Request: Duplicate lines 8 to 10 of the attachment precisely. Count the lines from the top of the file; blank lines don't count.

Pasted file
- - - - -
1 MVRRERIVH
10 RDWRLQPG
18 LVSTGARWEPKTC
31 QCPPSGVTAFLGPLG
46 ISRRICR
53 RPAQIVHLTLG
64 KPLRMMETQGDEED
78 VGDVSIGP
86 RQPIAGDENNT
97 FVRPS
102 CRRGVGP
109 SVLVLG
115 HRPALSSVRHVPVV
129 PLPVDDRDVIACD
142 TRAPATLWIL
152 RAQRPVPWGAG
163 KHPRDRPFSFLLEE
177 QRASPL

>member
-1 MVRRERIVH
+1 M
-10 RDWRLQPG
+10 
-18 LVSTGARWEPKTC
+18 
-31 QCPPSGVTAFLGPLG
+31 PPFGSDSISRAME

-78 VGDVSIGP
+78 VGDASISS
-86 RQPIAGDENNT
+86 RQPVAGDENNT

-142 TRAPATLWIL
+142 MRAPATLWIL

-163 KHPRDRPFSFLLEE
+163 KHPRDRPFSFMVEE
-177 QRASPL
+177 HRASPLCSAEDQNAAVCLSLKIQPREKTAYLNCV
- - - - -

78 VGDVSIGP
86 RQPIAGDENNT
97 FVRPS